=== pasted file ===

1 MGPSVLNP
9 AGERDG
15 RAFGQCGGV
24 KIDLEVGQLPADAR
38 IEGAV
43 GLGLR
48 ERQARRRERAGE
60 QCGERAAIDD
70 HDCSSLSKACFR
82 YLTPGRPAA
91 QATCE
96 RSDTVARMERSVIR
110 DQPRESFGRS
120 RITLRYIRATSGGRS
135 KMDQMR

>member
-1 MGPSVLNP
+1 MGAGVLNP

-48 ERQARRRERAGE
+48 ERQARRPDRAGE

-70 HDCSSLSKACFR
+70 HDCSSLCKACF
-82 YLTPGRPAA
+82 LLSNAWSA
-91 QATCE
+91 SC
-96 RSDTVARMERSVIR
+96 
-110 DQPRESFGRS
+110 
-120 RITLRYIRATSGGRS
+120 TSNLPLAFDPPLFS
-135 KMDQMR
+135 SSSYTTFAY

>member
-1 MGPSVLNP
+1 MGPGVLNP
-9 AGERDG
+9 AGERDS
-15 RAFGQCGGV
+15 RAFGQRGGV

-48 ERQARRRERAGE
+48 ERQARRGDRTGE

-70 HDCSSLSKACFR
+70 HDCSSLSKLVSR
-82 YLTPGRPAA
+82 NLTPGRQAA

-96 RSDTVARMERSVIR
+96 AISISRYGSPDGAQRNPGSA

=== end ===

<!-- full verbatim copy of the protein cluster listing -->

1 MGPSVLNP
9 AGERDG
15 RAFGQCGGV
24 KIDLEVGQLPADAR
38 IEGAV
43 GLGLR
48 ERQARRRERAGE
60 QCGERAAIDD
70 HDCSSLSKACFR
82 YLTPGRPAA
91 QATCE
96 RSDTVARMERSVIR
110 DQPRESFGRS
120 RITLRYIRATSGGRS
135 KMDQMR

>member
-1 MGPSVLNP
+1 MGAGVLNP

-48 ERQARRRERAGE
+48 ERQARRPDRAGE

-70 HDCSSLSKACFR
+70 HDCSSLCKACF
-82 YLTPGRPAA
+82 LLSNAWSA
-91 QATCE
+91 SC
-96 RSDTVARMERSVIR
+96 
-110 DQPRESFGRS
+110 
-120 RITLRYIRATSGGRS
+120 TSNLPLAFDPPLFS
-135 KMDQMR
+135 SSSYTTFAY

>member
-1 MGPSVLNP
+1 MGPGVLNP
-9 AGERDG
+9 AGERDS
-15 RAFGQCGGV
+15 RAFGQRGGV

-48 ERQARRRERAGE
+48 ERQARRGDRTGE

-70 HDCSSLSKACFR
+70 HDCSSLSKLVSR
-82 YLTPGRPAA
+82 NLTPGRQAA

-96 RSDTVARMERSVIR
+96 AISISRYGSPDGAQRNPGSA